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Tuesday, August 5, 2014

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Back to the Basics

There are dozens of different brands and types of cloth diapers on the market, from the relatively cheap (though often more complicated) to the much more expensive (but easier). Often, it’s the expensive all-in-ones that are a gateway into cloth diapering. Parents feel like they can “handle” all-in-ones…and then they feel like they can handle pockets…and then they decide to check out prefolds and covers. It is a rare parent who feels up to the challenge of prefolds and covers as their first cloth diapering experience—but the truth is, in many ways, prefolds and covers are the easiest method of cloth diapering.

This week, I’ve gone back to the basics myself. Following a root canal, I’m on penicillin; and after a nasty experience with thrush when my third child was born, I’m well aware that if I’m on antibiotics, the odds that either the baby or I (or both) will end up with some yeast issues are fairly high. As a precautionary measure, I’ve been taking probiotics daily, bleaching every load of diaper laundry just to be safe…and using cotton prefolds and covers, which, according to a study I read back when I first started cloth diapering, won’t hold yeast through a wash cycle.

I had forgotten how much I like this very basic approach to cloth diapering.

I like that one cover can last me for the better portion of a day (unless she poops…which, because I have a limited number of covers, since that’s not my usual cloth diapering method, she is of course doing at least three times a day), and that if I’m matching it to an outfit, it can just keep on matching all day long. I like that it’s a quick and easy change—prefold out, new prefold trifolded into the cover, and done. I like that it doesn’t really stack up as much diaper laundry.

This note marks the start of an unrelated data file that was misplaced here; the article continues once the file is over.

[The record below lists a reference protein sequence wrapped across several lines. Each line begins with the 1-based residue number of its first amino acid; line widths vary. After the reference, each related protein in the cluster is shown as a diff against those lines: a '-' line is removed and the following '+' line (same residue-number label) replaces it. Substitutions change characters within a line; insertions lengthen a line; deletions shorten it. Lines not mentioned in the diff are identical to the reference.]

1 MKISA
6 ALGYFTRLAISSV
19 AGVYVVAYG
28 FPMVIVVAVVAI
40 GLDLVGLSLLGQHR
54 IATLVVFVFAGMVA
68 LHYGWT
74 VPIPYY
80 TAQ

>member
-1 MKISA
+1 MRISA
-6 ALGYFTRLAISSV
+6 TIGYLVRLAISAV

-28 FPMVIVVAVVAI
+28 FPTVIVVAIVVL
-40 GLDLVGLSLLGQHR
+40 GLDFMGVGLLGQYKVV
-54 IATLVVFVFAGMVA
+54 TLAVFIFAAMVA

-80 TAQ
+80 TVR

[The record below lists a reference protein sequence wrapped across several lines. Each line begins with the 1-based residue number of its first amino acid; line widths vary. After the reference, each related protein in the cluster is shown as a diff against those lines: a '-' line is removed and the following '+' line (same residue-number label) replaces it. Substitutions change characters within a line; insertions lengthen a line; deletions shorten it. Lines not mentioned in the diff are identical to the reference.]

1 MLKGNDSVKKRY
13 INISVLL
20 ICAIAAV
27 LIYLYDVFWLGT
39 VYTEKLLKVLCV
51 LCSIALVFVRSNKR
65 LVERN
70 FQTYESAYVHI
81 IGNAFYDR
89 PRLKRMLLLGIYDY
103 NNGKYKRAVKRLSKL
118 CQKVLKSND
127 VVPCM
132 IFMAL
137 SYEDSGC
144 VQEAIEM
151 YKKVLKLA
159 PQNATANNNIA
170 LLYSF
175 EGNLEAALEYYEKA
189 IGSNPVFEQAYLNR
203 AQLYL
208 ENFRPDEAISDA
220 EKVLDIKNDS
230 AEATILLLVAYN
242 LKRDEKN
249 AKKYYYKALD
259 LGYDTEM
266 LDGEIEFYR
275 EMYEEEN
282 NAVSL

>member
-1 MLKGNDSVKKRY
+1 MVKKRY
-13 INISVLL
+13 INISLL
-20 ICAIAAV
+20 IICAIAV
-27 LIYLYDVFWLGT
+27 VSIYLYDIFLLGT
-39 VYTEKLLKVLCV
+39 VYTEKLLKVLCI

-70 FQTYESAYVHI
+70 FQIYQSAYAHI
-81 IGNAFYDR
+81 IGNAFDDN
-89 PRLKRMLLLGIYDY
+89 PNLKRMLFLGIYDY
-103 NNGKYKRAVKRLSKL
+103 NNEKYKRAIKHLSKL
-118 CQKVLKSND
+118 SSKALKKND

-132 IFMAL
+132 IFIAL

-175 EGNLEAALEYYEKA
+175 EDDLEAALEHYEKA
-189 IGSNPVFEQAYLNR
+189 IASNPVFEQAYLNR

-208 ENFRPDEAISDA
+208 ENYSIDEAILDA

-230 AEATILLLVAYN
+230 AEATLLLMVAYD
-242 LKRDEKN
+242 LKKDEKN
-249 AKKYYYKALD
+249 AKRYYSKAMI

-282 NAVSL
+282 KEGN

I like that they dry faster than any other diapering method—especially the handful of flats that have also made their way into my diaper collection. I like that they can be folded in a variety of different ways to customize absorbency if I need to. I like that they’re quick to fold—I do prestuff my covers, but it takes less time than stuffing pockets. I like that they’re super easy to wash—regular wash, maybe an extra rinse at the end, and most of the time, they’re good to go. No standing over the washer all day, hoping that whatever is in there will come out with a minimum of stink. (Hello, microfiber all-in-ones. I’m talking about you.)

I also like that it’s not the end of the world if something happens to a prefold. If baby has a massive explode-a-poop made of blueberries and, I don’t know, food coloring (I don’t usually let any of my children have this, much less the nine-month-old, but I guess it could happen) and it gets stained…no big. Prefolds don’t have a whole lot of resale value anyway.

I even kind of like the expressions on the faces of the nursery workers at church when I come in and say, “Oh, she’s in a prefold and cover today, sorry—but all you have to do is fold it like this and stick it in the cover. See?”

What about you? Do you have a few prefolds and covers in your stash, whether for “just in case” you run out of your other diapers, or because you use them regularly? What’s your favorite thing about them?

Reference: http://realdiaperevents.org/archives/cotton-prefolds-and-yeast-initial-results

By Emily


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2 comments:

Quanna B said...

I'm expecting my first in 4 weeks and we're starting off with prefolds... it's cheaper and we would like to start with our baby as a newborn if possible... I need to get to practicing those folds! :)

Le Wife said...

I'm also pregnant with my first and planning on starting off with per folds and covers. Does just tri-folding really contain the mess? I thought I'd have to do the traditional fold (not sure what it's called) with a Snappi.